Summer Experiential Learning: Six Weeks at the BC Cancer Agency

For the past six weeks, I have had the pleasure of interning in the BC Cancer Provincial Pharmacy department where I have gained valuable insight into the field of oncology pharmacy practice and have had many learning opportunities during my short internship. There are the three key lessons that I have learned: 

  1.    The importance of interprofessional collaboration As a student you often hear about the importance of interprofessional collaboration. I truly was able to appreciate it when I had the opportunity to collaborate with a nurse practitioner and a pediatric oncologist to try and piece together a patient’s medical history. Together we were able to collect and summarize treatment outcomes for a drug used off-label. I was also given the opportunity to shadow a clinical pharmacist in the Pain and Symptom Management Clinic and a pharmacy resident on her ambulatory rotation. Both routinely collaborate with oncologists, nurses, physiotherapists, dieticians, and social workers in a very professional manner. Through these experiences I learned that each health care professional brings a unique set of skills and ways of thinking. When used in conjunction, it leads to a more holistic approach to identify ways to improve care and ultimately lead to optimal management of the patient’s health
  2. The utility of using evidence-based medicine A multitude of projects I participated in required me to conduct a literature search on a variety of topics. A thorough review of the literature allowed me to better understand background information and later formulate the most accurate research question. Oncology has a wide variety of data available depending on the topic, from patient case reports to randomized-controlled trials and meta-analyses. The application of evidence-based medicine into oncology practice is imperative to give patients the best care.
  3. Oncology is a very unique field of practice which must be individualized to patients In the field of oncology, a patient must undergo therapy that is very individualized to their cancer diagnosis. Even if the cancer tumour site is the same between two patients, the goals of therapy can differ greatly depending on the intent of therapy: whether the patient is palliative or not. This is a unique aspect to oncology. Oncology patients face a variety of challenges that are unlike any other, such as managing complicated regimens with significant adverse effects. Their care and management needs to be individualized to maximize efficacy of treatment while mitigating toxicity.  During my internship at the BC Cancer Provincial Pharmacy I had the opportunity to observe how pharmacists conduct medication reviews, involving therapy selection and symptom management. I was able to hear the thoughts of a medication safety coordinator and listen to the different challenges encountered by pharmacists. BC Cancer Provincial Pharmacy allows the utilization of the pharmacist’s knowledge to the full capacity, leading to better patient care.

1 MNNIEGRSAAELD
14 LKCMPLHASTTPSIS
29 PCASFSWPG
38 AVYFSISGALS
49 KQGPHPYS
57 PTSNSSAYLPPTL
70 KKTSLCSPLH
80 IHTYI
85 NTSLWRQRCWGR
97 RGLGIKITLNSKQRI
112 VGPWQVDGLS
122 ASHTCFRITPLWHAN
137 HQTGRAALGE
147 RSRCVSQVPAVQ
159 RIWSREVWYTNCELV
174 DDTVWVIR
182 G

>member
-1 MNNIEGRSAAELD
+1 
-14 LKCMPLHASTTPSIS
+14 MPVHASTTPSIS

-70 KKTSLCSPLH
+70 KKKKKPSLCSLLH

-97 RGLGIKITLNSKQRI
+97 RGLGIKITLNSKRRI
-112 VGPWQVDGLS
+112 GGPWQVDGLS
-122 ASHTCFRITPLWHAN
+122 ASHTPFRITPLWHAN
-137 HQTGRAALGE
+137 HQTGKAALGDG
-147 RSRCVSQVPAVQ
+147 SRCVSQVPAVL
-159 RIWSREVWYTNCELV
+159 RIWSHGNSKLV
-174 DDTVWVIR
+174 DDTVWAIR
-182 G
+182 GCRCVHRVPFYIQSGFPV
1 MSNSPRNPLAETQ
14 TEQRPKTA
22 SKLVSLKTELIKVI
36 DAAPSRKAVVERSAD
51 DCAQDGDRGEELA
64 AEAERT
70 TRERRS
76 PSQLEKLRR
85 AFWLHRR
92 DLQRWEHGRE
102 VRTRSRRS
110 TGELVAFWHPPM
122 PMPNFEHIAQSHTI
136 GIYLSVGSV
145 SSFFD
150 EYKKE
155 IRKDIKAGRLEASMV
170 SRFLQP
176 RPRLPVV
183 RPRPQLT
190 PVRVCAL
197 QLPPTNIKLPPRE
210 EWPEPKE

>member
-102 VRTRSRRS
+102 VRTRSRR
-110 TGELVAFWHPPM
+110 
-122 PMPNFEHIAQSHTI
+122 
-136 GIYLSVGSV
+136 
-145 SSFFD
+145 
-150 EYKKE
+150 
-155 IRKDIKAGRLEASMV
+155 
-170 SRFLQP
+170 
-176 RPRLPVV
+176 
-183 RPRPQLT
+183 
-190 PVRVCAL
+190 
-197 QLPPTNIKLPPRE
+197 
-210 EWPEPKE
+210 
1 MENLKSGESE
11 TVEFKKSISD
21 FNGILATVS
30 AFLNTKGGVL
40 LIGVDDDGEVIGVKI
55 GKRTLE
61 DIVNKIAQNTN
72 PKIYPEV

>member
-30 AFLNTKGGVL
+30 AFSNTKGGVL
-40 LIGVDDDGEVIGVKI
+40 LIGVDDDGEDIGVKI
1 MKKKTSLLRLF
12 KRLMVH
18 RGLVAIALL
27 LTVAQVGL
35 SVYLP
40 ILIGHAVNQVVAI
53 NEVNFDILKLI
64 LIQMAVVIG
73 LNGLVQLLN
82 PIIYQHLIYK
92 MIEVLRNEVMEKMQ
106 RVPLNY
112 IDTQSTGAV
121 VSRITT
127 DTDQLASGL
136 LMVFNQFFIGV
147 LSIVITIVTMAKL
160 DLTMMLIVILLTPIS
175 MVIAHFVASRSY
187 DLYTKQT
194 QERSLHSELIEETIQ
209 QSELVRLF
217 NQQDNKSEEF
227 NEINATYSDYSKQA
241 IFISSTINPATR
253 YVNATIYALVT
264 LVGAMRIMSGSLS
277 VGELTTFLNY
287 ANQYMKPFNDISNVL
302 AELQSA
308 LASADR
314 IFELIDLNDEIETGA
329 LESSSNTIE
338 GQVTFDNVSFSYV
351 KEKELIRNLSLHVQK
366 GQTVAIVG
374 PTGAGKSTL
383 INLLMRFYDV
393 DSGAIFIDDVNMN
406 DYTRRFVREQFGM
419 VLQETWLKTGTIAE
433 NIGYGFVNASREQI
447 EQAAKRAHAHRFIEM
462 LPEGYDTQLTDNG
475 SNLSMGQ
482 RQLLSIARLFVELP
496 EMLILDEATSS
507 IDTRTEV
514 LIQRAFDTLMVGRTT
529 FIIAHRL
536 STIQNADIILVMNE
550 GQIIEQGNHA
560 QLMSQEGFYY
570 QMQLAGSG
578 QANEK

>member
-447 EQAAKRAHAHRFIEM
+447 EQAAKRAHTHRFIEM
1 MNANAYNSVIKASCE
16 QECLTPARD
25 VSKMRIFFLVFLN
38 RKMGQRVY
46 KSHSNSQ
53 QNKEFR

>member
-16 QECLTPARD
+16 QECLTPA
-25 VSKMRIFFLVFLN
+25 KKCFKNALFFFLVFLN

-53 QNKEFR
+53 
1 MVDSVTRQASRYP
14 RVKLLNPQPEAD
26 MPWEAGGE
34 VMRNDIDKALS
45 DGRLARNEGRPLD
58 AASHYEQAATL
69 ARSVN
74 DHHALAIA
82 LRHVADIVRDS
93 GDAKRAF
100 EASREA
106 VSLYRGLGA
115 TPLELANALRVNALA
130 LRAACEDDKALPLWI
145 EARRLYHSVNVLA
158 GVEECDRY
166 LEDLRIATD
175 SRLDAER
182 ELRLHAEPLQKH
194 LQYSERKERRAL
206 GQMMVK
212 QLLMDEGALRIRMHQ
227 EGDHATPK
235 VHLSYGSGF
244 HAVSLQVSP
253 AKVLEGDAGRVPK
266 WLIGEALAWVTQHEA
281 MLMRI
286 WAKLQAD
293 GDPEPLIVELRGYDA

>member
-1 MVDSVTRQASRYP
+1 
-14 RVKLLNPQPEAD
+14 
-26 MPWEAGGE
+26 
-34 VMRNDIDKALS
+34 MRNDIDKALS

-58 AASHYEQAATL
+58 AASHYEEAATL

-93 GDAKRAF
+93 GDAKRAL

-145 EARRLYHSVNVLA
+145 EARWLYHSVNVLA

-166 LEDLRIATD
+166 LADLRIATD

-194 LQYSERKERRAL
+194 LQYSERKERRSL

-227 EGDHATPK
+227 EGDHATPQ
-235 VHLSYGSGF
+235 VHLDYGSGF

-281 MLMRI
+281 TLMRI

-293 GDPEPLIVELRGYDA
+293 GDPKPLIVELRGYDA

Although my internship only lasted six weeks, I was able to work with a multitude of professionals from BC Cancer Provincial Pharmacy. They all demonstrate passion and determination to further research and knowledge within oncology. I was able to partake in a variety of projects and meetings that helped facilitate my learning. I will never forget all the valuable lessons I learned and conversations I had. Interning at BC Cancer Provincial Pharmacy has solidified my resolve to be involved in the oncology sector as a pharmacist. I hope I too one day as a health care professional can further the knowledge in this sector. 

Manrose Mann has just completed her 3rd year of Pharmacy at the University of British Columbia (UBC). She completed her BSc in Biology (Genetics) at UBC and recently won the PharmaChoice West Award in Pharmaceutical Sciences for a student who demonstrates exemplary leadership skills in the area of pharmacy practice. Manrose has experience working as a pharmacy assistant at Shoppers Drug Mart, as well as working as a research assistant at the VGH Prostate Cancer Research Centre. 

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